Geothermal Energy- A Two-way Proposition By Carol Wilson
The quickest way for data center technology to gain credibility is for Google to adopt it. So when Google announced in 2008 that it was investing $10 million in three companies pursuing enhanced geothermal energy systems, interest in this form of powering data centers spiked.
Geothermal technology is not new – it exists today even to heat and cool individual residences by using the relatively stable core temperature of the earth to regulate a home’s temperature. But geothermal powering at utility scale is a different animal.
Enhanced geothermal systems,which are also sometimes called engineered geothermal systems, use injection wells to pump water into the heated rock layer well below the earth’s surface. The water is heated on contact and returns to the earth’s surface through production wells.
This enhanced approach mimics naturally occurring hydrothermal systems, such as those in Iceland, where the high concentration of volcanoes creates geothermal energy that is used both for heating and for the production of electricity. Iceland has five major geothermal power plants which produce 26% of the country’s electricity and provide the heating and hot water for a vast majority of Iceland’s buildings.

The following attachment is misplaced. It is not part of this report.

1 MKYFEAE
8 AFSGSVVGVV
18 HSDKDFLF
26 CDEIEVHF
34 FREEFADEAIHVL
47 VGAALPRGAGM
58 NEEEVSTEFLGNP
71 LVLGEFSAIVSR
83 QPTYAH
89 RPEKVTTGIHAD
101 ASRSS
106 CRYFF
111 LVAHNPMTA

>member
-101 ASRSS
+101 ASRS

So what Google is investing millions to create, Iceland already has in such abundance that it is very cheaply priced. There are few places in the U.S. where natural geothermal energy exists in that abundance. According to the U.S. Department of Energy, natural geothermal energy resources in the U.S. today represent only about 2500 Megawatt electrical capacity, whereas enhanced geothermal systems may produce 40 times that much power – at a higher price.